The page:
Are Long-Term Capital Gains Taxed Differently Than Short-Term?

Are Long-Term Capital Gains Taxed Differently Than Short-Term?

Long-term capital gains are generally taxed at a lower rate than short-term, according to the Internal Revenue Service. While short-term gains are taxed at regular rates, from 0 to 39.6 percent, long-term gains are usually taxed between 0 and 20 percent. These rates are effective for 2013 and later.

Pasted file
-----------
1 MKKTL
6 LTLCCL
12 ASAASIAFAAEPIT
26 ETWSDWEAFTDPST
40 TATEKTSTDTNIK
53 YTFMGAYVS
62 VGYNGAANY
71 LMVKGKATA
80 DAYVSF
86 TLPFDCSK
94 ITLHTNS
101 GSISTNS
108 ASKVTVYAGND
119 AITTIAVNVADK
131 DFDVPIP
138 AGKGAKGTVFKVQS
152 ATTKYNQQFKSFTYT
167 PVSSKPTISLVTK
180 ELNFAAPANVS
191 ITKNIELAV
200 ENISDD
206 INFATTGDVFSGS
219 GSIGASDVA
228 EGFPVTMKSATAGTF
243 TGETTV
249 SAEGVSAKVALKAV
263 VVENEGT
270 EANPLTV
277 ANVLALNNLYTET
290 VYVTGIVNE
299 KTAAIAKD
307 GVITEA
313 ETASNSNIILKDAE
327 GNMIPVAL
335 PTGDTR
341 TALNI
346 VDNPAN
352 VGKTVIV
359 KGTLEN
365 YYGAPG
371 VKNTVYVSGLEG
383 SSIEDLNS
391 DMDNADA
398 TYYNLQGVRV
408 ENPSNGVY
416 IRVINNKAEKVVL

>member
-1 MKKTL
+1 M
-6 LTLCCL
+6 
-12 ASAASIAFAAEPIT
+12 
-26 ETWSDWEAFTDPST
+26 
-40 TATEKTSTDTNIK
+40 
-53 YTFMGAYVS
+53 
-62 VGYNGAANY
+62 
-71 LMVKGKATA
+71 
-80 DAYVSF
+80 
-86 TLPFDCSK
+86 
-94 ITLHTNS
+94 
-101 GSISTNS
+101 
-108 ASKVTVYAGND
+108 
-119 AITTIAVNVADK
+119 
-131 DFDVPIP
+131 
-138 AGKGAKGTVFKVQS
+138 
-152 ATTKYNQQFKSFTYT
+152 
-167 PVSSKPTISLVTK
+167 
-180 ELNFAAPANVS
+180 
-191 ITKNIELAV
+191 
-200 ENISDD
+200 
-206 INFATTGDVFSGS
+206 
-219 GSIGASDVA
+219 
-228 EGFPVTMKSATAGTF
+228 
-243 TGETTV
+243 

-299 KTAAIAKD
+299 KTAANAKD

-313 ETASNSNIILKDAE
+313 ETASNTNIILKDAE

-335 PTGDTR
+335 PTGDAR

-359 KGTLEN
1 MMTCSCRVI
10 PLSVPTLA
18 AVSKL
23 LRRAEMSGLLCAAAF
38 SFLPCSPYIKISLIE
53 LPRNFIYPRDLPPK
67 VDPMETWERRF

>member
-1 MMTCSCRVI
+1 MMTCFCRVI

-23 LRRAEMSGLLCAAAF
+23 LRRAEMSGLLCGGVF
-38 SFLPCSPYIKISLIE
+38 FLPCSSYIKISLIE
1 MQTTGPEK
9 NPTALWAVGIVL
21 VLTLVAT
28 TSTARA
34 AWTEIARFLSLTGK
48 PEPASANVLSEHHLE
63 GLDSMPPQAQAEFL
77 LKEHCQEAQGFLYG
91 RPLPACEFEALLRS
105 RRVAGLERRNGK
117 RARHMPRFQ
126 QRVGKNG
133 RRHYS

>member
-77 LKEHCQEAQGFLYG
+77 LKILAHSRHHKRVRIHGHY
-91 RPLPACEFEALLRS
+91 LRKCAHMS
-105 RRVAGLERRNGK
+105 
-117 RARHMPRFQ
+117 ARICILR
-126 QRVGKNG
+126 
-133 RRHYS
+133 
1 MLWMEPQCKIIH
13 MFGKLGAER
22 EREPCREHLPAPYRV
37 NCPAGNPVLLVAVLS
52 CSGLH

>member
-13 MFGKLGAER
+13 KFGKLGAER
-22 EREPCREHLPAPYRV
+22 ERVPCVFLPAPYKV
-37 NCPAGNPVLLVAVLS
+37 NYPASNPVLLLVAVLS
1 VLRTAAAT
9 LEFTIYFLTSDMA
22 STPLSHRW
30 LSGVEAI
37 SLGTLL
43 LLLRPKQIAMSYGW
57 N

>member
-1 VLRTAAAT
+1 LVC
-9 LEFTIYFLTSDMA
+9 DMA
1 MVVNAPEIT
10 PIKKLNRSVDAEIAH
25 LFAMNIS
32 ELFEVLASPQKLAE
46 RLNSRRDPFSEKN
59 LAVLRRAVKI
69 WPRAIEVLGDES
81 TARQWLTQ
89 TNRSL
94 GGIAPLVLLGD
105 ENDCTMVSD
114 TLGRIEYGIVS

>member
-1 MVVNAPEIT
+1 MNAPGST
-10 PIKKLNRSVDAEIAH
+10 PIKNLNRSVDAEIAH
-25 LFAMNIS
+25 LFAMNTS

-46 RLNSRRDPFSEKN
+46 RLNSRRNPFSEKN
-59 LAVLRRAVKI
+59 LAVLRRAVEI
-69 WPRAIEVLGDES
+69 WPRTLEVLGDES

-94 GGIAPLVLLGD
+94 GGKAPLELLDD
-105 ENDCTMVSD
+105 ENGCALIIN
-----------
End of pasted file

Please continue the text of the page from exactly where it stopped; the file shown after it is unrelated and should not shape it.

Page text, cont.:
As of 2015, taxpayers in the 10 or 15 percent tax bracket pay no capital gains tax; those in the 25 to 35 percent brackets pay 15 percent on most capital gains. The 20 percent capital gains rate is applied to high-income taxpayers, whose tax return shows over $406,750 for an individual or $457,600 on a joint return, according to the IRS. Capital gains on sales of certain small business stock, collectibles such as coins or art, and certain depreciated real property may be taxed at a higher rate.